Also, as a note, even a small "cost to households" that results from any government intervention could easily offset the creation of a few jobs. If the new bill increases yearly energy costs for every citizen (about a quarter-billion of them) by one dollar, the bill would have to create 2,500 jobs paying $100,000 per year to make Americans as a whole unharmed, not including any supply-side calculations or the opportunity cost of that job creation. Ultimately, that a government bill creates jobs does not imply that the bill increases social welfare. A socially optimal outcome is often achieved by the private negotiations of the marketplace.

Friday, January 22, 2010

More Men Marrying Wealthier Women

The New York Times article "More Men Marrying Wealthier Women" (January 18th, 2010) separates two inextricably linked boons associated with marriage: pecuniary and non-pecuniary gains. In particular, the article notes,
“Men now are increasingly likely to marry wives with more education and income than they have, and the reverse is true for women,” said Paul Fucito, spokesman for the Pew Center. “In recent decades, with the rise of well-paid working wives, the economic gains of marriage have been a greater benefit for men.”
without any mention of non-pecuniary gains from marriage (specifically, in terms of housework and raising children), it is impossible to understand who gains the most from marriage. For example, the figure below displays two levels of happiness (U1 and U2) that a couple can achieve (click to enlarge).

In period 1, the couple cannot obtain a higher level of happiness than curve U1. However, suppose that (due to a decrease in discrimination) women's earning ability increases at the same time that man's household production ability increases (perhaps due to the advent of easy-to-use household cleaning appliances). Now, looking at the period 2 curve, the couple can achieve a happiness level of U2. At their optimal point, the wife works more than she was before, but it is clear that both partners are better off--perhaps the wife gains from doing less housework. Ultimately, the gains in marriage do not have to be pecuniary.

Supreme Court opens the money gates

Christian Science Monitor article "Supreme Court opens the money gates" (January 21st, 2010) argues that the fact that members of Congress limited campaign financing by corporations proves that even they believe that corporate donations to politicians are morally troublesome.
But even members of Congress, whose energy is increasingly diverted to fundraising, have long recognized the potentially corrupting effect that big money can have on them. More than 100 years ago they banned corporations from donating directly to federal candidates.
Government has power to create monopolies, adjust prices, and tax, and wields considerable other anticompetitive powers. It is in the interests of corporations to bribe politicians to benefit them at the cost of consumers. Framed another way, politicians have a franchise with which they accrue the monopoly rents they create for firms through bribes. If a law creates $10 million for a corporation in excess rent, then a politician should be able to gain up to $10 million in bribes, as firms compete for the rent.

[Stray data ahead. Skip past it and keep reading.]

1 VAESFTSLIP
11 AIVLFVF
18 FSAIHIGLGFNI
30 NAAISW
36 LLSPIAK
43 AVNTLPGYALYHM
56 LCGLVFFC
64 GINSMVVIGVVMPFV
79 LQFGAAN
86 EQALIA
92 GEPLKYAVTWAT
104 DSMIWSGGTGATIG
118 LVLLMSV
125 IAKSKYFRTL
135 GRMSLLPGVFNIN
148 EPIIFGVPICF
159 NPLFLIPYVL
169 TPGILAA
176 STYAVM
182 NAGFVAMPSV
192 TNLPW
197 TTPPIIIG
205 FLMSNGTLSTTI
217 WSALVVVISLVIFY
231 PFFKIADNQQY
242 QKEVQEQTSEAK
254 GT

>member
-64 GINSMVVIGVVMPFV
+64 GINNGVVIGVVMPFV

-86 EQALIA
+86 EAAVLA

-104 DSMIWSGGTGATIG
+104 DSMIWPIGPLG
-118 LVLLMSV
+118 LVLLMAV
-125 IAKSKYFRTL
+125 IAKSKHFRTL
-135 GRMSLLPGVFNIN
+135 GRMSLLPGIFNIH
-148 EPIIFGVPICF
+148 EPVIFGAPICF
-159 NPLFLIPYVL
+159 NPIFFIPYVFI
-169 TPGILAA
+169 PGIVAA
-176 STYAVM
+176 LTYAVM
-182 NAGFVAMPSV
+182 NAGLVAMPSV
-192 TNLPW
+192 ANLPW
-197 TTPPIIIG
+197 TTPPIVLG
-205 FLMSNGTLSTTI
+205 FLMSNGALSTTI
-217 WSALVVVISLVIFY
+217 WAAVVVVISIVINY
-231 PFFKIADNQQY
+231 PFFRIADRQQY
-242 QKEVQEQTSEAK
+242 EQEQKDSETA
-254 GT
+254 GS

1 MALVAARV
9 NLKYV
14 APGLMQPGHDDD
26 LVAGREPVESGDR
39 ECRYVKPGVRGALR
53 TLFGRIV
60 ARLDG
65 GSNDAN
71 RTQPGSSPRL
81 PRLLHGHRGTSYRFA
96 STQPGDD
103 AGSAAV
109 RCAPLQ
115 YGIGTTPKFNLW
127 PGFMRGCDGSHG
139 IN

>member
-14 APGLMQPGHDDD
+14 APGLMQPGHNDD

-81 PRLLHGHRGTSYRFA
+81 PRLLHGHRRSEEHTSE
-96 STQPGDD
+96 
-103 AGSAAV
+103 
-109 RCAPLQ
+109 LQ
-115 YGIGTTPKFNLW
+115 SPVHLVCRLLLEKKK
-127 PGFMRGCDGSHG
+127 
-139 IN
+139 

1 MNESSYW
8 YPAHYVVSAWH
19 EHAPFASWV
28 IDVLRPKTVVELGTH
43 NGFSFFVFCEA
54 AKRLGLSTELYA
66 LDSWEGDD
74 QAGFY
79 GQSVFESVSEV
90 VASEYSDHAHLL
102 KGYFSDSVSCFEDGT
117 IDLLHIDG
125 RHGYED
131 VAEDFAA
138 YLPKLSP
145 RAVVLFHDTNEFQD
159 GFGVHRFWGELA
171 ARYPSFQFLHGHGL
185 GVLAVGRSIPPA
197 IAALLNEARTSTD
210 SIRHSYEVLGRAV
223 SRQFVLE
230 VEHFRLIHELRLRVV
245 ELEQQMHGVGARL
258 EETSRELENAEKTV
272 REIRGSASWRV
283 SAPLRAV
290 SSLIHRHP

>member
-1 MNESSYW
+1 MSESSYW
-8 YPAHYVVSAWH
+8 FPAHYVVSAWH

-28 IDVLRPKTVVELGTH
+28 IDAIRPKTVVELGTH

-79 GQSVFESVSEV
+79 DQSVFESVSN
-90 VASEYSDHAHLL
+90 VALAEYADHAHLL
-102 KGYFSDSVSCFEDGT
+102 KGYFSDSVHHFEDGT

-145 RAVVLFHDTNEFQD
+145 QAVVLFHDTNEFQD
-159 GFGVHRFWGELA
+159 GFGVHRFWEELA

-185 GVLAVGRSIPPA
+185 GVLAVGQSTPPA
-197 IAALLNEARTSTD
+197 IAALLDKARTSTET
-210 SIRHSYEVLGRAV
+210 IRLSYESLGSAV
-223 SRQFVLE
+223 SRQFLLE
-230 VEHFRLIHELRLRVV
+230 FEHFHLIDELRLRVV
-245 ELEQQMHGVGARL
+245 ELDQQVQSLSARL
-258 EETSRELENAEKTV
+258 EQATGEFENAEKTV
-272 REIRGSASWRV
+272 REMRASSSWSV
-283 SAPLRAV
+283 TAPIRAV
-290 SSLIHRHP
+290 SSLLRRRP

Let us imagine that this legislation prevents future competition and allows firms to gain full monopoly rents in the future, rather than politicians. In such a case, long-lived corporations would be willing to pay the full net present value of monopoly profits today. In other words, we might imagine that short-lived politicians one hundred years ago sold their franchise at the expense, not of consumers, who lose the same amount either way, but of future politicians.  The transaction  is displayed graphically below (click to enlarge).

Just because politicians banned their future selves from doing something does not mean that they thought it immoral--it can simply be them selling their franchise for donations today.

Thursday, January 21, 2010

Researchers Find Study of Medical Marijuana Discouraged

New York Times article "Researchers Find Study of Medical Marijuana Discouraged" (January 18th, 2010) propagates a mistake in analyzing the impact of any drug on a population. In this case, the Times fails to report on possible treatment-response heterogeneity.

But there is no good evidence that legalizing the smoking of marijuana is needed to provide these effects. The Food and Drug Administration in 1985 approved Marinol, a prescription pill of marijuana’s active ingredient, T.H.C. Although a few small-scale studies done decades ago suggest that smoked marijuana may prove effective when Marinol does not, no conclusive research has confirmed this finding.

And Marinol is no panacea. There are at least three medicines that in most patients provide better relief from nausea and vomiting than Marinol, studies show.

Not all individuals are the same. Individuals have different reactions to different drugs. A drug may have phenomenal effects on twenty percent of the population it works on, while being no different than placebo for the other eighty percent.

Let's imagine a world in which each of the three medicines mentioned in the quote the Times exist, and marijuana is also a potential drug. Let us further imagine that there are four types of responders. Responders who respond to all three drugs but not marijuana, responders who respond only to Drug I and Drug III, responders who only respond to Drug I and Drug II, and responders who only respond to marijuana. This setup is displayed graphically below (click to enlarge), where a "1" denotes effective treatment, and a "0" denotes ineffective treatment.

From this we can see that, if we had a random sampling of all four people types in our drug testing  and assuming each is of equal size (unnecessary for the point, but convenient), then we should see that Drug I is "more effective for most of the population" than Drug II and Drug III, which are in turn "more effective for most of the population" than marijuana.